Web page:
Op Ed: Social Media Companies Can Help Stop Dangerous ‘Sideshows’

Last November, the San Jose Police Department issued over 700 citations to people who chose to put their own lives and the lives of their neighbors on the line for the sake of likes, clicks and shares.

This was the largest “sideshow” bust to date in our city – and though our officers are working day in and day out to shut down these events, we need the entire community to get involved to stop them. This includes the largest companies who call Silicon Valley home.

These dangerous and illegal events that have literally taken lives are fueled by social media. They are increasingly spread, consumed, and attended primarily for the purpose of generating content to get likes and build a social media following.

And we want to work with the companies whose platforms sideshow participants are using, to find a solution for the good of our entire city. I have sent a letter [to Meta, Snapchat, and TikTok] asking these companies to come to the table and talk through solutions.

Research shows that sideshow posts can attract hundreds of people in a matter of minutes. We are asking social media platforms to work in tandem with our police department to suspend the accounts of people who post content promoting these events for 30 days the first time they do it – and indefinitely if they continue to use the platform to promote dangerous, criminal activities like sideshows.

We’re inviting these companies to City Hall to discuss other ideas for how we can work together to prevent sideshows, and together, join us in sending a strong message that such behavior will not be tolerated – not in the City of San Jose and not on TikTok, Snapchat, Facebook, Instagram or anywhere else online.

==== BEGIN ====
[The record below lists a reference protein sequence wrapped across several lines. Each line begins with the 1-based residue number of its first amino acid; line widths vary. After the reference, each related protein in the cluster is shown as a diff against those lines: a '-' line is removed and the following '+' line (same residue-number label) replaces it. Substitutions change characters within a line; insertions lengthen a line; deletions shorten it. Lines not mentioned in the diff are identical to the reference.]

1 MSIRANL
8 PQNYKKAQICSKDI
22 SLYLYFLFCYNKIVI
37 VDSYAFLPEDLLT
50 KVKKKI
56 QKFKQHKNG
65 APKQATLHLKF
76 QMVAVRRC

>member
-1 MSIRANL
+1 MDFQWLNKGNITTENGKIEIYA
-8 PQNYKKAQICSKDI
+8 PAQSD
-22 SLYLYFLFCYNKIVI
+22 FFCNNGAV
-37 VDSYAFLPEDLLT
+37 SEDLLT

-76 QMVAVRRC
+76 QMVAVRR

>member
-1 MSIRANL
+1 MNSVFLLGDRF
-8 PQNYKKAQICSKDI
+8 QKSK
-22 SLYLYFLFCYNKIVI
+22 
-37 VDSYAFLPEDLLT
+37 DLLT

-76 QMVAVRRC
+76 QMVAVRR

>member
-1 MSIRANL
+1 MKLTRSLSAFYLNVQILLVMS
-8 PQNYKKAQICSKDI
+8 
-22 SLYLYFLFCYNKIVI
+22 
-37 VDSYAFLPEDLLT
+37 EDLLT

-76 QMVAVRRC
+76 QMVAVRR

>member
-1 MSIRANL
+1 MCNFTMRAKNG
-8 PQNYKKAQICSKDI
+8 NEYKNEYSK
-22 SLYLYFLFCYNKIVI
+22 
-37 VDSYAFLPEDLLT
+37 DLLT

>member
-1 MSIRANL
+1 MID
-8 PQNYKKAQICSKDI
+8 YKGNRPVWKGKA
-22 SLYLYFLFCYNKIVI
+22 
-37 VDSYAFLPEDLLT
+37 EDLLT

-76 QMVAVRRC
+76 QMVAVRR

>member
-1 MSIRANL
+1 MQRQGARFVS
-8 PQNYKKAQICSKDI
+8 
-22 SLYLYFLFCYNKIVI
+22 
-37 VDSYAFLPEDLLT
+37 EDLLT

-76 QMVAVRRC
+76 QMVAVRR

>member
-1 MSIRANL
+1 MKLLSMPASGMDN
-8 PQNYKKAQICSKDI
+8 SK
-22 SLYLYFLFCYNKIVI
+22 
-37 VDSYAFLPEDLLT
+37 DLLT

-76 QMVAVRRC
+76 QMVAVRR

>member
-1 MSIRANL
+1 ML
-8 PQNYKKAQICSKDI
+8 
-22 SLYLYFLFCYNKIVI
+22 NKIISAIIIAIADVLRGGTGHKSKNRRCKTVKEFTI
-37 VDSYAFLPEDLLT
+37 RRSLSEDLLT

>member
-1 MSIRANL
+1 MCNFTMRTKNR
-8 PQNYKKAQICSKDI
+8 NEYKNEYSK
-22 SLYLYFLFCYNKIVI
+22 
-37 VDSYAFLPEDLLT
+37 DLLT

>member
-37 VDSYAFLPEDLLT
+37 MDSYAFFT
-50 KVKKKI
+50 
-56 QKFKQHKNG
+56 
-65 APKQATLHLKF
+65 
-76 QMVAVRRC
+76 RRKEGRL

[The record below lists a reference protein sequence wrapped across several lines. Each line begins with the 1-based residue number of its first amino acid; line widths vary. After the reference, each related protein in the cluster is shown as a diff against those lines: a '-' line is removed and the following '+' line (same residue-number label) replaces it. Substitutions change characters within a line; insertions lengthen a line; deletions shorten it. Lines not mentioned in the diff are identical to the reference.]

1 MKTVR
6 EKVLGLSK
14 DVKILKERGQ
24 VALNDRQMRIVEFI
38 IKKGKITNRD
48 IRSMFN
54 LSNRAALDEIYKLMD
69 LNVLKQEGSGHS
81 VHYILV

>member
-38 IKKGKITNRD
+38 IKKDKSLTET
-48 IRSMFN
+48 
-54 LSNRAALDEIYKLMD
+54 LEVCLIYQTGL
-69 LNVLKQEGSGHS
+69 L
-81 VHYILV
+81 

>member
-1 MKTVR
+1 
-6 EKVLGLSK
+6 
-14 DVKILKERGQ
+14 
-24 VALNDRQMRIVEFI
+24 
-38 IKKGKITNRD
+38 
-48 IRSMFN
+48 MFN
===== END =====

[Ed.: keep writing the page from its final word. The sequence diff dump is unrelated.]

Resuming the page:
It will take all of us – public and private entities – collaborating to keep our community safe.

We all have a role to play. We all see this content each day, and it’s our responsibility to report it. The companies can’t stop it, if they can’t find it. Luckily there are thousands of us who care about creating a safer city, and together, we can get there faster.

Sideshows hurt San Jose. And we all need to do our part to stop them.

Matt Mahan is Mayor of San Jose. This op-ed is from his monthly newsletter.


  1. What is the final disposition of the 700 citations? Convictions, dismissals, kickbacks (citation mistakes), etc; thank you from a concerned citizen:)

  2. All the articles on this that I see are leaders asking social media to not allow photos of past sideshows to be posted. But how do the hundreds of spectators find out by an upcoming sideshow in the first place? Why can’t the police view the same sites to find out when one is about to happen, and then have their officers arrive beforehand?

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